Whether you call it a “She Shed”, art studio, writing retreat, home office, or potting shed; building that special place takes some thought and planning. Here’s what I learned when I built my very own She Shed.
I built a She Shed that I use as an art studio in about a month (with lots of help), using mostly reclaimed material. I wanted a quiet space with lots of light, tucked behind another building on our property in Jackson Hole, Wyoming for privacy. It’s my dream studio.
- First you have some Choices to make
- Do some Research and Dream a little before you build your She Shed
- Before you Build – Make a Plan and a Sketch
- Building an art studio (She Shed) – My Experience
- My Happy Place
First you have some Choices to make
Before the first nail was driven into a 2″x6″, there was a lot to consider. You can check out my post: “DIY She Shed – 6 Things to Know Before You Build”.
In that post I cover:
1. figuring out the purpose,
6. and budget for your She Shed.
Determining the pupose of my she shed was easy. I wanted an art studio. I’m in Wyoming so a rustic style seemed natural. And as an artist I wanted an art studio that was private, in a location where I could focus on my painting. So I placed it far from other buildings and tucked out of sight. And let’s be honest, sometimes I just want to be in a place where I know I won’t be bothered, isn’t that why we want a She Shed in the first place?
Do some Research and Dream a little before you build your She Shed
In order to imagine what kind of studio I wanted, I looked at a lot of examples of other art studios, “she sheds” and even potting sheds. They are all smallish buildings with many different styles. I found it was important to have a clear understanding of what I was looking for, both in size, height, and style.
It’s so important to do this research before you start building. Changing the plan once things are underway can present all kinds of delays and extra costs; like any construction project. And it’s good to spend some time thinking how you’ll use your she shed and what’s important to you. In other words, don’t rush in. Take your time to make your plan.
There are many resources for inspiration, below are just a couple of books I found on Amazon that are sure to give you lots of ideas about how to go about building your dream she shed whether you’ll use it for art, writing, an office, gardening or just a special place to call your very own. (That bring said, don’t forget a lock for the door!)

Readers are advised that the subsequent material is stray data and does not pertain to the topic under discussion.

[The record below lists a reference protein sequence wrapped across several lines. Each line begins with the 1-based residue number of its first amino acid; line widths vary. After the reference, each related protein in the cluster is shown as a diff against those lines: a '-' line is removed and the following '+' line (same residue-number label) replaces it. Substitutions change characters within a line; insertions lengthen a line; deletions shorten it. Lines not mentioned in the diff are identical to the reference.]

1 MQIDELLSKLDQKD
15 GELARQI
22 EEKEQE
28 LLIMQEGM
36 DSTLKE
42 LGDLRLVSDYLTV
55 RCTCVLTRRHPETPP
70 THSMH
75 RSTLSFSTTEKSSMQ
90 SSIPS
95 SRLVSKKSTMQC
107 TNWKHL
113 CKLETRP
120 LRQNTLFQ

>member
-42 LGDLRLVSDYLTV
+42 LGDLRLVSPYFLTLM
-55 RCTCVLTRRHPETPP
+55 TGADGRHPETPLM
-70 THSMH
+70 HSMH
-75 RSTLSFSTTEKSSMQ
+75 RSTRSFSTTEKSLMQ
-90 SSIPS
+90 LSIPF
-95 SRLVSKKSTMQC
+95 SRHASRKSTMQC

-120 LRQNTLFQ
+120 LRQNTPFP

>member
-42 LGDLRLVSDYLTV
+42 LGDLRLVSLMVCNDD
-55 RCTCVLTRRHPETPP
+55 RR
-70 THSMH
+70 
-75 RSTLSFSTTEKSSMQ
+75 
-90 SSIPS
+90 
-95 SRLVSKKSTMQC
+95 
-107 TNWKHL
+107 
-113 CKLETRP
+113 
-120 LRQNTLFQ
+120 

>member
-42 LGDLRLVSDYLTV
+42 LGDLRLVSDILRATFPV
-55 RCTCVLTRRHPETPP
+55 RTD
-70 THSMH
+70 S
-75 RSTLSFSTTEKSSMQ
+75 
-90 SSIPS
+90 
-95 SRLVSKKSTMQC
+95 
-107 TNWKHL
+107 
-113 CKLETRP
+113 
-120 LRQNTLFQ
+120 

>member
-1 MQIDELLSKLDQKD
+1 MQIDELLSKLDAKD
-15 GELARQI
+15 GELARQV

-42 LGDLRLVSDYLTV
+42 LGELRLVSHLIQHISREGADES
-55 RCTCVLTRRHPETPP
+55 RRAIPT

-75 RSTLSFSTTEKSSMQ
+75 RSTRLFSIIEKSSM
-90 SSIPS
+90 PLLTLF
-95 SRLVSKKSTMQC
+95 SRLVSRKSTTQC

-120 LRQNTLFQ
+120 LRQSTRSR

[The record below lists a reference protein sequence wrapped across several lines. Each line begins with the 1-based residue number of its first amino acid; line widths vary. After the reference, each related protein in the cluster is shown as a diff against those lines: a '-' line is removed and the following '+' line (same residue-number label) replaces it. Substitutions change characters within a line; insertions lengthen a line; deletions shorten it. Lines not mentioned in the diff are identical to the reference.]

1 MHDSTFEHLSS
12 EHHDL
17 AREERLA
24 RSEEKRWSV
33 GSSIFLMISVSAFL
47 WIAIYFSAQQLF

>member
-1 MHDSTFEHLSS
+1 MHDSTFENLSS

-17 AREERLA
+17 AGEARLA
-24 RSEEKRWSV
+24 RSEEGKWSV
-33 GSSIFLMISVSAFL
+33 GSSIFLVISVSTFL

“We are a participant in the Amazon Services LLC Associates Program, an affiliate advertising program designed to provide a means for us to earn fees by linking to Amazon.com and affiliated sites.”
Before you Build – Make a Plan and a Sketch
Once you have all those ideas about your new she shed floating around in your head, it’s time to make a plan. I recommend putting things down on paper. Make a sketch, to scale if you can, of what your she shed will look like. This will help when you are communicating about your she shed, whether it’s to someone who will build it, or the employee at the lumber yard or hardware store when you’re not sure what you need.
My sketch helped me visualize the studio and figure out how tall I wanted the building to be. I didn’t need 8′ walls. I decided to make the walls 6 1/2 feet tall. I’m 5’9″ so that’s plenty tall, plus the vaulted ceiling. A small building like this would have looked, and felt, out of proportion with 8′ tall walls in my opinion.
My studio is 8’x10′, just big enough for my easel and a small table with my pochade box on it. Plus a corner for a comfy chair. That’s all I need when I paint and I wanted to keep this new space uncluttered. All my art supplies (extra canvas, extra paint, frames, books, it’s a long list) are kept somewhere else.
Building an art studio (She Shed) – My Experience
Below I’ve outlined the steps it took to build my art studio. With sketch in hand, I was able to hire two construction workers to build the studio in their off hours.
A DIY she shed is a lot of work but the great thing is you can build it and customize it to meet your specific needs.
Sourcing Reclaimed Materials to Build a She Shed